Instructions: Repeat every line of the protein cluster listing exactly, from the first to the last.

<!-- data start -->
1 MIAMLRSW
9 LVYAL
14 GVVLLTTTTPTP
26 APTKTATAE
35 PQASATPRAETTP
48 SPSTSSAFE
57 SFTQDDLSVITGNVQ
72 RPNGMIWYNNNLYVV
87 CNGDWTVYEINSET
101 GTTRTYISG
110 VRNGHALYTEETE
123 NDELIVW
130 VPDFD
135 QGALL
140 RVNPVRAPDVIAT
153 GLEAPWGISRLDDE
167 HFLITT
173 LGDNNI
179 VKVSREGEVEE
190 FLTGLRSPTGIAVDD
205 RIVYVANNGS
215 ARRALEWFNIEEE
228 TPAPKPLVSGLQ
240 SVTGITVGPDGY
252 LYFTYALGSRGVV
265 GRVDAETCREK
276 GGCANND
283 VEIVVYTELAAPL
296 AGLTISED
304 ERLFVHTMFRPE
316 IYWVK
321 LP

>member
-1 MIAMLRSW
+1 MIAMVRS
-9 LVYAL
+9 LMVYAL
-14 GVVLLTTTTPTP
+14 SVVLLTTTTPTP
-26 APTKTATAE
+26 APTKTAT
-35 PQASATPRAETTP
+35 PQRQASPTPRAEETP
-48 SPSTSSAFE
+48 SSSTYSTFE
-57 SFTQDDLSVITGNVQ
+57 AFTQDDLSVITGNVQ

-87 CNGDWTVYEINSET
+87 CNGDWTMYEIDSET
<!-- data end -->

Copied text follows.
1 MIAMLRSW
9 LVYAL
14 GVVLLTTTTPTP
26 APTKTATAE
35 PQASATPRAETTP
48 SPSTSSAFE
57 SFTQDDLSVITGNVQ
72 RPNGMIWYNNNLYVV
87 CNGDWTVYEINSET
101 GTTRTYISG
110 VRNGHALYTEETE
123 NDELIVW
130 VPDFD
135 QGALL
140 RVNPVRAPDVIAT
153 GLEAPWGISRLDDE
167 HFLITT
173 LGDNNI
179 VKVSREGEVEE
190 FLTGLRSPTGIAVDD
205 RIVYVANNGS
215 ARRALEWFNIEEE
228 TPAPKPLVSGLQ
240 SVTGITVGPDGY
252 LYFTYALGSRGVV
265 GRVDAETCREK
276 GGCANND
283 VEIVVYTELAAPL
296 AGLTISED
304 ERLFVHTMFRPE
316 IYWVK
321 LP

>member
-1 MIAMLRSW
+1 MIAMVRS
-9 LVYAL
+9 LMVYAL
-14 GVVLLTTTTPTP
+14 SVVLLTTTTPTP
-26 APTKTATAE
+26 APTKTAT
-35 PQASATPRAETTP
+35 PQRQASPTPRAEETP
-48 SPSTSSAFE
+48 SSSTYSTFE
-57 SFTQDDLSVITGNVQ
+57 AFTQDDLSVITGNVQ

-87 CNGDWTVYEINSET
+87 CNGDWTMYEIDSET